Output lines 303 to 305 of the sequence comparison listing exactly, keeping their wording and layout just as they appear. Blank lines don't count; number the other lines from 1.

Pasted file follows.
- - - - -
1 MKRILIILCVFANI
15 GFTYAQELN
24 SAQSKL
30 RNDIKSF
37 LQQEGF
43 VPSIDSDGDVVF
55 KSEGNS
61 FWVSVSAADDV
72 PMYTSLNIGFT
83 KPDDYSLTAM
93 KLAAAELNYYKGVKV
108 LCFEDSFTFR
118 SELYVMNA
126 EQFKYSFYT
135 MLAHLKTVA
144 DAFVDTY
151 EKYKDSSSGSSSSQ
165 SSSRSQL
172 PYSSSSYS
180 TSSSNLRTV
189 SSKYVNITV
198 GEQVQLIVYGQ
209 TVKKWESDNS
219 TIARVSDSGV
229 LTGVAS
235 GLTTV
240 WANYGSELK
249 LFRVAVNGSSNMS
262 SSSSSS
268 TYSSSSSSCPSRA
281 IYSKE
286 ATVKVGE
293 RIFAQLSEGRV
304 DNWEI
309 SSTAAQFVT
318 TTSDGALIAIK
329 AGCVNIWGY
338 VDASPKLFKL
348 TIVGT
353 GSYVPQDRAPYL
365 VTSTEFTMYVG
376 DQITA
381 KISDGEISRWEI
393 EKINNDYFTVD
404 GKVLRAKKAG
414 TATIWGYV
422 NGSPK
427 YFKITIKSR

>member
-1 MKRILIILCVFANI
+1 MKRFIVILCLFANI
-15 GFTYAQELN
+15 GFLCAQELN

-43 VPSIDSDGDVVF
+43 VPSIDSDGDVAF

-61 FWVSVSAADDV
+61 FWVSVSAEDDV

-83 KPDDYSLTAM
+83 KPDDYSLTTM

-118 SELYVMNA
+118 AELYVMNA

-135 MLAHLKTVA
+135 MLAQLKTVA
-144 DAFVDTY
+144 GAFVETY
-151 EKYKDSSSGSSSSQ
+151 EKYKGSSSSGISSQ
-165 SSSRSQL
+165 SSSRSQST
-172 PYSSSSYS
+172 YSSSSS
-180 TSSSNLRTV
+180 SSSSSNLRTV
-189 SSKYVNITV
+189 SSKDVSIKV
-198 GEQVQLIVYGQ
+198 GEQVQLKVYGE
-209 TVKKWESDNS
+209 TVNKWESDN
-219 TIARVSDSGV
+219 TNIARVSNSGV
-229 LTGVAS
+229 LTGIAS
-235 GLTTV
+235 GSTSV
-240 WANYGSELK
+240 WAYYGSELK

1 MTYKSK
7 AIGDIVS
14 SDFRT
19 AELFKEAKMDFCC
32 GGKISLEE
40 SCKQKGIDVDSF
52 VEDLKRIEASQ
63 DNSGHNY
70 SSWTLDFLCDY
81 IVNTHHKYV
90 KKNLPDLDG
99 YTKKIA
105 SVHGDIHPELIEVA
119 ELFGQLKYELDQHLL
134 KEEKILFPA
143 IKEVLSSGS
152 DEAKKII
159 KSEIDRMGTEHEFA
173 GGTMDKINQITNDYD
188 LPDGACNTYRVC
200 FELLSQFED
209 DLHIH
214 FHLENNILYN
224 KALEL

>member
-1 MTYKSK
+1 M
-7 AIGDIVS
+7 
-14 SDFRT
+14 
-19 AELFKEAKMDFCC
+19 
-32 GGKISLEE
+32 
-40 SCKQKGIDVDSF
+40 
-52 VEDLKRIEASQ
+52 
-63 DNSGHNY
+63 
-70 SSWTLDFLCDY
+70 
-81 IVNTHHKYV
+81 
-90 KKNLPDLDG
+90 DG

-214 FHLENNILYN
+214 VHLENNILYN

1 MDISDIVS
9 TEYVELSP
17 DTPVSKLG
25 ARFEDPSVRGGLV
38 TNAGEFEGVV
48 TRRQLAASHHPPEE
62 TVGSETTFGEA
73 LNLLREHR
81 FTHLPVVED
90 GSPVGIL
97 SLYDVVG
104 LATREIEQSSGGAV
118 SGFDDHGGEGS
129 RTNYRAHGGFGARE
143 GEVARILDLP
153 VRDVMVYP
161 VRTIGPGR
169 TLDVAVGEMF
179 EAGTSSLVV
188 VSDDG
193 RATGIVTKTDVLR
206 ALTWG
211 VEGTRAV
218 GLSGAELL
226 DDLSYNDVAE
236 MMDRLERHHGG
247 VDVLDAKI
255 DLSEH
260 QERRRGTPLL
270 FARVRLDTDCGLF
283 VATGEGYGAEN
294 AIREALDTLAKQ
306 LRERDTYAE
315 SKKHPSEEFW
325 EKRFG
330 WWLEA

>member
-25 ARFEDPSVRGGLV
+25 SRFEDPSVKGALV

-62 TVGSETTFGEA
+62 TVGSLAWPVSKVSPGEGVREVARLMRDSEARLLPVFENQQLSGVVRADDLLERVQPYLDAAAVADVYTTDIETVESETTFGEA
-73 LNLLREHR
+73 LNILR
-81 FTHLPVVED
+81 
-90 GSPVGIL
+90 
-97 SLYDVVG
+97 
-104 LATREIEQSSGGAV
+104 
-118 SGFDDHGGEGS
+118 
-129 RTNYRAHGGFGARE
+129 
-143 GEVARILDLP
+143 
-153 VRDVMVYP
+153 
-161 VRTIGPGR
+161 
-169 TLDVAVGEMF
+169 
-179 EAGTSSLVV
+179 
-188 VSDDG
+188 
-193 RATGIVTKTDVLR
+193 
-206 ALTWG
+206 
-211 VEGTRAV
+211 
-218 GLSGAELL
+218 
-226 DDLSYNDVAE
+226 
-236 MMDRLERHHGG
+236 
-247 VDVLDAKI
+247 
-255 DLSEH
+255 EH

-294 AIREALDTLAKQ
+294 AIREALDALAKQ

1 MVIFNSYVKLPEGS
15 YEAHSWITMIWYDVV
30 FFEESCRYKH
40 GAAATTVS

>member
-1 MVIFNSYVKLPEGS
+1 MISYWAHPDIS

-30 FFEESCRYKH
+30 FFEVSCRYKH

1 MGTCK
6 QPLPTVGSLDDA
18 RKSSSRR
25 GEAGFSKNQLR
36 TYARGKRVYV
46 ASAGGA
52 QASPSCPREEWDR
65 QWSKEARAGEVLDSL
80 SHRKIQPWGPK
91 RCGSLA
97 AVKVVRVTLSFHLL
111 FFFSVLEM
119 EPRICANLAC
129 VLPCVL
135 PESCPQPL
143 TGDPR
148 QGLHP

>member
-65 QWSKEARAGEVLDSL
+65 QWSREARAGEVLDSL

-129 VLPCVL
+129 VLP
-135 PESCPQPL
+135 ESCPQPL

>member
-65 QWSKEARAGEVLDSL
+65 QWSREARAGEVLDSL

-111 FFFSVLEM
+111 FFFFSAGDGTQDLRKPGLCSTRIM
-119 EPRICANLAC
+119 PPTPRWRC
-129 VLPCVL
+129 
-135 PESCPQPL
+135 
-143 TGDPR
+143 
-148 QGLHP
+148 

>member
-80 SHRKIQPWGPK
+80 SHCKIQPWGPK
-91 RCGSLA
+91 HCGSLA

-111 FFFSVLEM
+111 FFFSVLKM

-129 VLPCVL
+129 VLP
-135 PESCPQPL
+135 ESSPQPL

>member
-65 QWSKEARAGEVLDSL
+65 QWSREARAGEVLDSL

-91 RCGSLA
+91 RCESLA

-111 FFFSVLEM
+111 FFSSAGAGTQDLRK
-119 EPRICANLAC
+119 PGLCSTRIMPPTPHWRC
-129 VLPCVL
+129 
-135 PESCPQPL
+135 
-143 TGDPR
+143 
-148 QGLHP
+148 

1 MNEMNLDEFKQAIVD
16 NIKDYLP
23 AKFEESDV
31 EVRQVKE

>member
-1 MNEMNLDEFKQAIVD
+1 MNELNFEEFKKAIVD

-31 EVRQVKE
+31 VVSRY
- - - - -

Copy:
-1 MNEMNLDEFKQAIVD
+1 MNELNFEEFKKAIVD

-31 EVRQVKE